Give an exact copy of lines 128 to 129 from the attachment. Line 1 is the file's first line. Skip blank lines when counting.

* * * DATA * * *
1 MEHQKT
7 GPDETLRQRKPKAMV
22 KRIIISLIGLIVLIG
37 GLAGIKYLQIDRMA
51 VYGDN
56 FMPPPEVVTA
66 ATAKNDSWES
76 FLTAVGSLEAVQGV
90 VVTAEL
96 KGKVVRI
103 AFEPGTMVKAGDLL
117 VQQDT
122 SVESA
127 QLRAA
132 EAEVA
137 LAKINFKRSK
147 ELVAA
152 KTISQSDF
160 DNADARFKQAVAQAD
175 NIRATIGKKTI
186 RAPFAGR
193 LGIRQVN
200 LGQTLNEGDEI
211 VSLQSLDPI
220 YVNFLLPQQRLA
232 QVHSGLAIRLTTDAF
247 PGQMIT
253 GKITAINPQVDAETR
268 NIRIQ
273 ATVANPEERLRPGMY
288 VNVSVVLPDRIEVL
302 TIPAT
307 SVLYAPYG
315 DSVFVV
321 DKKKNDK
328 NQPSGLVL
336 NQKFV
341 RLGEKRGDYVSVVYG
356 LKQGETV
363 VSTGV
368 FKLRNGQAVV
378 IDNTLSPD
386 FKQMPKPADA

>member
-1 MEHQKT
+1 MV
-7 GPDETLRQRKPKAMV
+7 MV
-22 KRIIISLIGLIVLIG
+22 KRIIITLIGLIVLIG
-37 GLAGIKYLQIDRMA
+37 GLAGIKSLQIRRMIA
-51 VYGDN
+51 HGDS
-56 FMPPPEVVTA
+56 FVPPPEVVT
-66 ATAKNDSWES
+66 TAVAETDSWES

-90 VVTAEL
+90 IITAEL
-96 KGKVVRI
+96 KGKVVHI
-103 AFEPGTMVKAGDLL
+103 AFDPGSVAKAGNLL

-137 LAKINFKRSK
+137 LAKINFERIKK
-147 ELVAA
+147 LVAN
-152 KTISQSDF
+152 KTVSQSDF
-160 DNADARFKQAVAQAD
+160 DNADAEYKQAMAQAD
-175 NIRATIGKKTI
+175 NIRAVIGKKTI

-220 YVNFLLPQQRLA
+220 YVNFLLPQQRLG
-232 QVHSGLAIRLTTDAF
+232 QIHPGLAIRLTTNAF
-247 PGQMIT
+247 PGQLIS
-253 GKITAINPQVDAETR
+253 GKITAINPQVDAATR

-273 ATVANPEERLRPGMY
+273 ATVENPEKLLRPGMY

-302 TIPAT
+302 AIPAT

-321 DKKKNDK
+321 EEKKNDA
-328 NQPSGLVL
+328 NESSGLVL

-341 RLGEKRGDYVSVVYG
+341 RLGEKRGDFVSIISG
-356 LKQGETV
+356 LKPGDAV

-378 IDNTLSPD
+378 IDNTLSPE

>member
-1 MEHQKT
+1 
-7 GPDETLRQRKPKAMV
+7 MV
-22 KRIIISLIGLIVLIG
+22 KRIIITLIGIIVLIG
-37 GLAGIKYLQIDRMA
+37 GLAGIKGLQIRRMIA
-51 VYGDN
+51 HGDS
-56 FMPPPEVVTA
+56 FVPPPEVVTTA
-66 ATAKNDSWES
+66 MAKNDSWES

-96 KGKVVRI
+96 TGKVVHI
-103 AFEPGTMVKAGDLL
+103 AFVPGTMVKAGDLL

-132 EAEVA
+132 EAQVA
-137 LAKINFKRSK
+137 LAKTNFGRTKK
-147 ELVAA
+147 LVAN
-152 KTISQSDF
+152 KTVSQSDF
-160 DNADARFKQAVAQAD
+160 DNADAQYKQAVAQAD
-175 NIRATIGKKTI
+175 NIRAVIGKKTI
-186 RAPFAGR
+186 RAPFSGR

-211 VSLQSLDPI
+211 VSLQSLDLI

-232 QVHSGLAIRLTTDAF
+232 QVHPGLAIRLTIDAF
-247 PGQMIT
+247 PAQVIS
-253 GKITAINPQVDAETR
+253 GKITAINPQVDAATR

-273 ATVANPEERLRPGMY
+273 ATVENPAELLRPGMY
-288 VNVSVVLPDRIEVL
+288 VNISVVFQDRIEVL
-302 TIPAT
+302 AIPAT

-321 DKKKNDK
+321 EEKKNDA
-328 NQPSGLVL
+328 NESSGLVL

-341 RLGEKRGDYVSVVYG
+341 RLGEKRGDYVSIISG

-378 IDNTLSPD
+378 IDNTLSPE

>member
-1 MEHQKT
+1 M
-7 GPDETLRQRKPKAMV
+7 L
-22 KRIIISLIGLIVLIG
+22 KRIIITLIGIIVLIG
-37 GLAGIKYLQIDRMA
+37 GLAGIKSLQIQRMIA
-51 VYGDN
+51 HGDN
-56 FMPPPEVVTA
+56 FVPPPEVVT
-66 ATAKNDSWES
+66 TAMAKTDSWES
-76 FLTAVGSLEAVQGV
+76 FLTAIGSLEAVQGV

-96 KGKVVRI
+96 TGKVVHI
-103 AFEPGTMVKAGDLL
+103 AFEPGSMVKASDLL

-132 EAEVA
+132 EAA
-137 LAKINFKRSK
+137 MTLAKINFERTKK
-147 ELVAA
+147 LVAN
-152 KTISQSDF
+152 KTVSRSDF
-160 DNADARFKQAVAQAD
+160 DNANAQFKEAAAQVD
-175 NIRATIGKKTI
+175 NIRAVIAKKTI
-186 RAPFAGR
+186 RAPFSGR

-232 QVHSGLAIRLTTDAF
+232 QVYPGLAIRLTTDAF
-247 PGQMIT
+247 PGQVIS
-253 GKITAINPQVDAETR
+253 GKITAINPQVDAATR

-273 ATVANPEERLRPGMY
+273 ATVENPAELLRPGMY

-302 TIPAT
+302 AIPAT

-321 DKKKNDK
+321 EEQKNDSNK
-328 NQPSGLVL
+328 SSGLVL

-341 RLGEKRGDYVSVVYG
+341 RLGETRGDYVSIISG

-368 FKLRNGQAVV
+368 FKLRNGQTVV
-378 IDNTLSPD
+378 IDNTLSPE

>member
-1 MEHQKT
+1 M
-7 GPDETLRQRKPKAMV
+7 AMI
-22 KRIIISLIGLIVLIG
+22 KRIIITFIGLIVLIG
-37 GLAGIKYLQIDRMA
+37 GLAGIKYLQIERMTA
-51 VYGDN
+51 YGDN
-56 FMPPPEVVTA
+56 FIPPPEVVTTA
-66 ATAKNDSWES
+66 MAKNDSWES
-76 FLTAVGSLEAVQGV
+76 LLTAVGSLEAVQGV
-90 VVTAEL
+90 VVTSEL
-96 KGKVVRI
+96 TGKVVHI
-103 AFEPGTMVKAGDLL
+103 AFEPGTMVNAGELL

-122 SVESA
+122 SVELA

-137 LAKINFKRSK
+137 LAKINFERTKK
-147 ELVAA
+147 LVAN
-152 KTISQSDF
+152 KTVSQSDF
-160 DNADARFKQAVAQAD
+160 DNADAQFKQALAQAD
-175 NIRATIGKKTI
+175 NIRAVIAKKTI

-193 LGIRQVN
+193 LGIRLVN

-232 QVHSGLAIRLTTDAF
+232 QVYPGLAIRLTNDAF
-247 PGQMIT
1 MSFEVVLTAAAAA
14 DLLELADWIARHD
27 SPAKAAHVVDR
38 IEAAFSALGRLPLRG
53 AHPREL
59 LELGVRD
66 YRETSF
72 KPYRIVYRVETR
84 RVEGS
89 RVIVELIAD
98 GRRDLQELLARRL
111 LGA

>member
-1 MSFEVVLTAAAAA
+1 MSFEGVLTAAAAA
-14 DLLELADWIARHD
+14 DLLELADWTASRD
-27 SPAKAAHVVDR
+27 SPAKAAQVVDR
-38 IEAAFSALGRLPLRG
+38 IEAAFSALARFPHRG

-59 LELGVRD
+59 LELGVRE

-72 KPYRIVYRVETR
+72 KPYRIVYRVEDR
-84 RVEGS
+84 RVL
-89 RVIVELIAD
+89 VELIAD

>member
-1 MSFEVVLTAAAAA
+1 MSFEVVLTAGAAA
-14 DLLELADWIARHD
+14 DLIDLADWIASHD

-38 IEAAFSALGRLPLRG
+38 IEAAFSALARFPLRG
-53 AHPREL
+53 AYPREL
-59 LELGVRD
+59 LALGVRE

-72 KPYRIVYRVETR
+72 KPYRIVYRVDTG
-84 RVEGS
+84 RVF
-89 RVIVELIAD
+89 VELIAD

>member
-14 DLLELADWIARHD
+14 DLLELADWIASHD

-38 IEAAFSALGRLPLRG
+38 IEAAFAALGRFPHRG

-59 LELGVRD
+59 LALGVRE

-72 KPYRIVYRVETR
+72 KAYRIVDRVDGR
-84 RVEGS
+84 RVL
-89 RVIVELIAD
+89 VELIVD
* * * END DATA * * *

-186 RAPFAGR
+186 RAPFSGR